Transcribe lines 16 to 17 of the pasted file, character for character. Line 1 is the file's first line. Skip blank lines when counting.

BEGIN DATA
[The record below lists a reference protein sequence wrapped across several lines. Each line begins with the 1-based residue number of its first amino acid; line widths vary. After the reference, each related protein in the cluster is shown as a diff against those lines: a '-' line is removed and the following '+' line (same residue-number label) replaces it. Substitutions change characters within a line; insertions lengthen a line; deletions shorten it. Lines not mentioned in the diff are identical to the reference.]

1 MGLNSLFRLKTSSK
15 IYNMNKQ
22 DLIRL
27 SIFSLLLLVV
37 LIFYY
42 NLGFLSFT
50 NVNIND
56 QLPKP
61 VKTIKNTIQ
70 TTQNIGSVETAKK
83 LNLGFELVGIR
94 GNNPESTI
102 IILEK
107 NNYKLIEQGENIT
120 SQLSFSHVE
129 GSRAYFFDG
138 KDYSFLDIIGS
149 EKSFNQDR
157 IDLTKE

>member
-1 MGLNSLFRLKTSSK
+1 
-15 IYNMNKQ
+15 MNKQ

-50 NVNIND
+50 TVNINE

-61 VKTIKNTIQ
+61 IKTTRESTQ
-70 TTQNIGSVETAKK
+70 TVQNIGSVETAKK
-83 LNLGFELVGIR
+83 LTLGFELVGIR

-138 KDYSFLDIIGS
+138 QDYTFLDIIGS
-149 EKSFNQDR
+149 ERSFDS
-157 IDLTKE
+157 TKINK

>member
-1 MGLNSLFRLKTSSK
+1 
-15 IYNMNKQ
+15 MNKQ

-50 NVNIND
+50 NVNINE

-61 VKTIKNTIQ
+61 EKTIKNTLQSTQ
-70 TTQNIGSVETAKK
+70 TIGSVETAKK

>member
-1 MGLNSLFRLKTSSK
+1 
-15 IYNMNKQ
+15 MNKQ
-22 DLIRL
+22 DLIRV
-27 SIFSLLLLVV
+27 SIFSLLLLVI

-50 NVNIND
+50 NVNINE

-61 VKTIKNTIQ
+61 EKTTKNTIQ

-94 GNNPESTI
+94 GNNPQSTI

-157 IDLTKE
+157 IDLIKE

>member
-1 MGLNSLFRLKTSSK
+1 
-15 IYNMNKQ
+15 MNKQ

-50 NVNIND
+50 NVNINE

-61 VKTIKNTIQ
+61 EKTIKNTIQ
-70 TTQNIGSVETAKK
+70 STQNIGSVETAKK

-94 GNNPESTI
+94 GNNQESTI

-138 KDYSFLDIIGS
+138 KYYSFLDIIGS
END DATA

120 SQLSFSHVE
129 GSRAYFFDG